Wednesday, April 30, 2008

Bad Billboards

Apparently L.A. has a problem with their skyline. And, no, it's not smog.

LA Weekly reported this week on 4,000 illegal billboards in the LA area, including one erected last November "in full view of the windowed offices of Los Angeles city billboard inspectors."

On top of that — or as high as that, at least — the city is letting CBS, Clear Channel, and Regency erect 877 light-emitting-diode advertising signs in a sweetheart deal.

The story goes into a lot of detail and history, probably more than the local reader might be interested in. However, in March, the Memphis City Council lifted an almost-two-year-old moratorium on construction of "regular" billboards.

At the same time, they approved a 6-month moratorium on new electronic and digital billboards and old, regular billboards getting rehabbed to digital. The plan is that the new Memphis and Shelby County sign ordinance will be rewritten by then, and it will establish guidelines for digital billboards.

This is something worth watching. Billboards are big business. The city's billboard ordinance keeps new billboards off city streets, only allowing billboards to be erected along interstates. (Obviously, the ones that already exist are grandfathered in.)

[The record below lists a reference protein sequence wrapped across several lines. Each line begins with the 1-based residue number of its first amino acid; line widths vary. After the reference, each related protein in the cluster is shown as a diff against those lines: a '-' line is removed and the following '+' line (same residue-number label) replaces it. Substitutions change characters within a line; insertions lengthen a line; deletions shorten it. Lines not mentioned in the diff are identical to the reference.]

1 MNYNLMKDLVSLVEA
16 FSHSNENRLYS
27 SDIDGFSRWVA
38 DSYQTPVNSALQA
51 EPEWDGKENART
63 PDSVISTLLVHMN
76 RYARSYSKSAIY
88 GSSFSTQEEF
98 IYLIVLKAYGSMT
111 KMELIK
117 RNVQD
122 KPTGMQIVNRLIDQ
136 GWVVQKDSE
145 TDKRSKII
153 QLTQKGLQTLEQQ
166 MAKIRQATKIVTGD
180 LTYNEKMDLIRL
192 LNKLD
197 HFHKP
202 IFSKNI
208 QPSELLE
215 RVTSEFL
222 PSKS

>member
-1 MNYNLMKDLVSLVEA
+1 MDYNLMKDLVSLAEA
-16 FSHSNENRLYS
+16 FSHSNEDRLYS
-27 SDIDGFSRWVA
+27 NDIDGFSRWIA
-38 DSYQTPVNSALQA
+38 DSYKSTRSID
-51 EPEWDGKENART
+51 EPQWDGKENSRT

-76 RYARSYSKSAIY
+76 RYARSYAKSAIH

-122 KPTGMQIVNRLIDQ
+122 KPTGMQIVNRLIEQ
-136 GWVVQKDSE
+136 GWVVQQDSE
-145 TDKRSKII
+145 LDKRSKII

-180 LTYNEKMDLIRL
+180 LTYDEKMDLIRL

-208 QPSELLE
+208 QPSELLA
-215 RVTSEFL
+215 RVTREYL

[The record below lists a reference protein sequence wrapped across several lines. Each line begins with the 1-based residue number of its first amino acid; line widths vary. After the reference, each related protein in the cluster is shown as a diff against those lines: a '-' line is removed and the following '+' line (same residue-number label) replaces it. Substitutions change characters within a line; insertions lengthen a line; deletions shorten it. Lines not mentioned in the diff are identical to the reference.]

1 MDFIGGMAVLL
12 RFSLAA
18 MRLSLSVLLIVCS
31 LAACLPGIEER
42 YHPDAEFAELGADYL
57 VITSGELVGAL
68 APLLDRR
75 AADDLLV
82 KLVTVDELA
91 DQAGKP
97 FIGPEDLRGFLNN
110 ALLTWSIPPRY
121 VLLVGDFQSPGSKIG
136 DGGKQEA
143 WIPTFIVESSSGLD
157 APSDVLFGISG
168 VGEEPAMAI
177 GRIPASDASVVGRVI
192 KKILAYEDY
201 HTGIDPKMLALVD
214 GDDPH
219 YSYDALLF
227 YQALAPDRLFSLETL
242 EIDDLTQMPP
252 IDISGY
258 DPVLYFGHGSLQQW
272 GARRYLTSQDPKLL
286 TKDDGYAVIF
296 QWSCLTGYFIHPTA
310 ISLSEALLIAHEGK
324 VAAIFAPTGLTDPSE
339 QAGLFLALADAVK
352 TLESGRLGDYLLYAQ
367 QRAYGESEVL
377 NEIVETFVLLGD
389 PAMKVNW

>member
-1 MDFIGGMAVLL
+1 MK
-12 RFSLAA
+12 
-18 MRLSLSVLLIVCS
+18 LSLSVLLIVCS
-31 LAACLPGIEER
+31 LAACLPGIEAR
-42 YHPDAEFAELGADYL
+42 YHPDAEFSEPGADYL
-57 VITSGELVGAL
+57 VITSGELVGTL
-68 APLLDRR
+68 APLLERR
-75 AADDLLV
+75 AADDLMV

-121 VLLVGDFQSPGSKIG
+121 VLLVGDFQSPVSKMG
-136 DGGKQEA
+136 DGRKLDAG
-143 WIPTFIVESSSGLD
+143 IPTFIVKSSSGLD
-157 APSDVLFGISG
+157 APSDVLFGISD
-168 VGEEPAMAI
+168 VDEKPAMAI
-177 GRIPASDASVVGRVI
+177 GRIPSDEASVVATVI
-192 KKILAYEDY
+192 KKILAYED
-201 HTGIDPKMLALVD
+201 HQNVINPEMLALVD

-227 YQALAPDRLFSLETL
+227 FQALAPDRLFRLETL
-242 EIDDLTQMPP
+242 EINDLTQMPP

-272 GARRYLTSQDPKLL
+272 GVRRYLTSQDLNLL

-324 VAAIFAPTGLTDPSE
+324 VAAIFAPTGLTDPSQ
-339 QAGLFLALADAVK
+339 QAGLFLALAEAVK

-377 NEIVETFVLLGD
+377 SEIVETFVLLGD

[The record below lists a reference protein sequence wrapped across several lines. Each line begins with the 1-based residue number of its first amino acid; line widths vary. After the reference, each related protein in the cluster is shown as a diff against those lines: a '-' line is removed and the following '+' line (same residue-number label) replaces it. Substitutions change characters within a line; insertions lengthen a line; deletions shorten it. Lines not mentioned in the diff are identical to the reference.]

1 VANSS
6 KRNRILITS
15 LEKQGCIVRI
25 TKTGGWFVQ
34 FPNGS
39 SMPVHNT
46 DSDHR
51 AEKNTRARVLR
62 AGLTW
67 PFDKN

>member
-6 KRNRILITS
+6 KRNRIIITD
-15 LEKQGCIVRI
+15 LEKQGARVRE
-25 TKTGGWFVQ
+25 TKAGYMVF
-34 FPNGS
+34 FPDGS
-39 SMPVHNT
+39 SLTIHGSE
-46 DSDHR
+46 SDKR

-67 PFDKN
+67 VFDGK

Though part of the ordinance prohibits billboard owners from replacing existing billboards on city streets, there's been a bit of legal wrangling from time to time over what "replacing" means (for instance, can a billboard company upgrade a crappy, existing billboard, thus extending its life another 20 years?) Former city council members Rickey Peete and Edmund Ford were both charged with accepting bribes over a billboard project. The billboard companies have even gone after each other from time to time.

The Weekly story echoes something consultant Eric Kelly told the council a few years ago: "When you look at sex businesses in Memphis, it's worse here than in other places," he said. "But with signage, Memphis is in the same boat as everybody else."